Don't throw cigarette or cigar butts on the ground or out of a vehicle. Dispose of them properly and make sure they are completely extinguished.
Do not burn trash, leaves or brush outdoors if there is a burn ban in effect in your jurisdiction or if weather conditions are ripe for fire.
Keep a 30-foot "safety zone" surrounding the home clear of brush and cedar, especially for those living in a woodland area. Grass should be cut short in this area as well. For homes that sit on a steep slope, the safety zone should be increased accordingly.
Stack firewood at least 15 feet and uphill from the home.
Rake leaves, cut off dead limbs and twigs, and mow grass regularly. Cut tree limbs within 15 feet of the ground and remove dead branches that extend over the roof.
Don't park cars, trucks, or recreational vehicles on dry grass or shrubs. Exhaust systems on vehicles can reach a temperature of more than 1000 degrees; it only takes about 500 degrees to start a brush fire in the summer.
Use an approved spark arrester on all internal combustion engine-powered equipment. This special muffler helps ensure that sparks generated by off-road vehicles, chainsaws and other equipment don’t start wildfires. Check and replace spark arresters periodically.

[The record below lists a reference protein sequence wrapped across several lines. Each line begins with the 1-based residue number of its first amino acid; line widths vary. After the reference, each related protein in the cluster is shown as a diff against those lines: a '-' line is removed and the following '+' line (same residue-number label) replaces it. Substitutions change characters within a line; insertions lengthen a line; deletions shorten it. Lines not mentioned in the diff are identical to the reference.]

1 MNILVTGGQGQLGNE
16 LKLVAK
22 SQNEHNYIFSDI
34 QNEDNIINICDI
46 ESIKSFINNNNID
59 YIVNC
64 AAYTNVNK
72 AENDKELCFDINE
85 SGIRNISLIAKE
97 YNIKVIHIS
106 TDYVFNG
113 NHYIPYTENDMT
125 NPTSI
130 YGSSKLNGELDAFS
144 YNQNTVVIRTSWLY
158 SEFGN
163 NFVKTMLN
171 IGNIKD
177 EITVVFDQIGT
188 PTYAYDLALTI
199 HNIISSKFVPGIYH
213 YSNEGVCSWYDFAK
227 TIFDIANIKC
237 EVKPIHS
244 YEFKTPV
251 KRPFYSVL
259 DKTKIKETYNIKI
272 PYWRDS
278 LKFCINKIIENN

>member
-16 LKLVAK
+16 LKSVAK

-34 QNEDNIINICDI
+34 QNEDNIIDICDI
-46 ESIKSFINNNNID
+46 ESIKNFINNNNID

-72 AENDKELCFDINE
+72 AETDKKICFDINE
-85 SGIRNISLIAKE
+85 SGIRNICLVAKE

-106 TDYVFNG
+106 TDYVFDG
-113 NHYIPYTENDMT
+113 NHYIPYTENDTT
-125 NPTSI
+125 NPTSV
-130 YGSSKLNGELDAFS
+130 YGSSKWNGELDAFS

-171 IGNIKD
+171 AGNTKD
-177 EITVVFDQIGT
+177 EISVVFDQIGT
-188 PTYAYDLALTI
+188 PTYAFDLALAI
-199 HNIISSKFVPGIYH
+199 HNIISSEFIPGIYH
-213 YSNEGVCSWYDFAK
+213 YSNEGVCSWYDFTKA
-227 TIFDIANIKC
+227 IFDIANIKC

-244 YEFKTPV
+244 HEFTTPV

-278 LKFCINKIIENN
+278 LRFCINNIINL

Maintain equipment in good working order.
Parents should emphasize to their children the dangers of playing with fire. Many grass fires are started by children who have no idea how quickly flames can grow and spread.
Homeowners who barbeque should maintain a 10-foot area free of brush and shrubbery around grills and propane tanks. Non-flammable screens should be placed over the grill (with mesh no coarser than 1/4 inch thick). Never leave a grill unattended. After use, place grill ashes in a metal bucket and soak in water.
Keep a shovel, bucket of water, fire extinguisher, or other fire suppression tools on hand.